Hydrogen storage is one of the biggest issues facing the rollout of fuel cell vehicles. And scientists in Australia and Taiwan may have found the answer in a new molecule named 28copper15hydride.
According to Ansto, “Scientists say that the newly-discovered ‘28copper15hydride’ puts us on a path to better understanding hydrogen, and potentially even how to get it in and out of a fuel system, and is stored in a manner which is stable and safe – overcoming Hindenburg-type risks.
“’28copper15hydride’ is certainly not a name that would be developed by a marketing guru, but while it would send many running for an encyclopaedia (or let’s face it, Wikipedia), it has some of the world’s most accomplished chemists intrigued …
“…The discovery puts us one step further along a path to developing distribution infrastructure – one of four obstacles to hydrogen fuel-cell technology as a viable power source for low-carbon motor vehicles, as cited by Professor Steven Chu, Nobel Laureate and former Secretary of Energy in the United States.”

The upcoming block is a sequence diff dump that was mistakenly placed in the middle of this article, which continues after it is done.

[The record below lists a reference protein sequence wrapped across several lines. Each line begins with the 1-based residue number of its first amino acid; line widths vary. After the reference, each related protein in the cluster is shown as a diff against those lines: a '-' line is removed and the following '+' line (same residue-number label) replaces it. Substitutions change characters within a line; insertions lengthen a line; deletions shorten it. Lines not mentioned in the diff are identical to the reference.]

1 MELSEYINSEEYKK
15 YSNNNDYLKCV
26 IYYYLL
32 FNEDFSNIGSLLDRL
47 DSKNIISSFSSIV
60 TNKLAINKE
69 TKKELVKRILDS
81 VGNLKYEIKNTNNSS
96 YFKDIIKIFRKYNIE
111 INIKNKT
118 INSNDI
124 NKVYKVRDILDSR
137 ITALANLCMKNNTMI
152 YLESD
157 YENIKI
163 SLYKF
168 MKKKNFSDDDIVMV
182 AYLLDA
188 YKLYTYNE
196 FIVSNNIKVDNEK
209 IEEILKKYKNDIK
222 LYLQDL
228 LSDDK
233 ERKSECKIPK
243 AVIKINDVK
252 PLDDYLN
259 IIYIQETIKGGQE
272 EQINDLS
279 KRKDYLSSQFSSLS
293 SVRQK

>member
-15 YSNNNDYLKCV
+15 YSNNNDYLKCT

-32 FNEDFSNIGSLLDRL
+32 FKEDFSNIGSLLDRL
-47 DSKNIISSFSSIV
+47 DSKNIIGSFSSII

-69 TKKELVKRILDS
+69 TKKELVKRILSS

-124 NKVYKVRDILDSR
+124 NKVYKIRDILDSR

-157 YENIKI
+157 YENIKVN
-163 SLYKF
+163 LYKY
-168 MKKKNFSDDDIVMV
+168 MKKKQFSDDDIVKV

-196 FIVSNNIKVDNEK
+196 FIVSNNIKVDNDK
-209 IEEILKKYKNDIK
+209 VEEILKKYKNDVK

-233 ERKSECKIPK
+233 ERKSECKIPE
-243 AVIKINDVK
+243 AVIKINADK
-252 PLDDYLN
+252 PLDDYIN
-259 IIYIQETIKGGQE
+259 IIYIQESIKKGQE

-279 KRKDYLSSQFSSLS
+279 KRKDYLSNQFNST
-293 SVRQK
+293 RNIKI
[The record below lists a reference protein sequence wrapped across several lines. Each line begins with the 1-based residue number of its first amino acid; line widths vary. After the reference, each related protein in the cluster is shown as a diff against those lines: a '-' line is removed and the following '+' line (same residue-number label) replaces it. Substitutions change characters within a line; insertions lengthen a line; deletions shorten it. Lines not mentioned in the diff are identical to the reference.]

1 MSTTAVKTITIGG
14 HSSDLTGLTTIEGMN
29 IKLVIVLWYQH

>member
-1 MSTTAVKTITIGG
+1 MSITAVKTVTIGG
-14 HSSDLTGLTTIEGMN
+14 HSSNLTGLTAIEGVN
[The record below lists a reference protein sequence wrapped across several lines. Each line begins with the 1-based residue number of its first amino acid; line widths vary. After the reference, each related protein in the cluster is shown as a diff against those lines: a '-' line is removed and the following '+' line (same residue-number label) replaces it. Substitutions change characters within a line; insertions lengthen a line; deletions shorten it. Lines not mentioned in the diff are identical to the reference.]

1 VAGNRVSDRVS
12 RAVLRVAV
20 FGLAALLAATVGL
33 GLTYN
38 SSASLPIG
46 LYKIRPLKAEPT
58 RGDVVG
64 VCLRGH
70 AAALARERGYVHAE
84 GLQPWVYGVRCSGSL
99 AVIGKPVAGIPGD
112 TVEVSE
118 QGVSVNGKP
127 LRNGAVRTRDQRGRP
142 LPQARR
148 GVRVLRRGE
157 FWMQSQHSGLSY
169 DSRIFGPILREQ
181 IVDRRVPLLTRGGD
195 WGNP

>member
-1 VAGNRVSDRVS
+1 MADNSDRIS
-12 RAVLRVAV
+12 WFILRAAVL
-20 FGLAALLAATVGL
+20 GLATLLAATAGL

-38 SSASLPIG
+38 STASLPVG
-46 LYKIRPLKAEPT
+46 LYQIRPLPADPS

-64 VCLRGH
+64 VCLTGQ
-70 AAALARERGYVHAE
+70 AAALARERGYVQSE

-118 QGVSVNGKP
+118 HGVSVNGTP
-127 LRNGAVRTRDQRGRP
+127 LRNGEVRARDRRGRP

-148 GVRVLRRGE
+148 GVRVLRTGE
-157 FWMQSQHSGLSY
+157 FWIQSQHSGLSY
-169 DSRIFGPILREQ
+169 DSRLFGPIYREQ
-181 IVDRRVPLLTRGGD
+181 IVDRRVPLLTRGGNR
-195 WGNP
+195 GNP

The new molecule (pictured at top) combines copper with a borohydride (hydrogen + boron) with double the hydrogen atoms as was expected before the experiment began. The new molecule is in a solid state which will make it much easier to transport and distribute than highly pressurized hydrogen gas.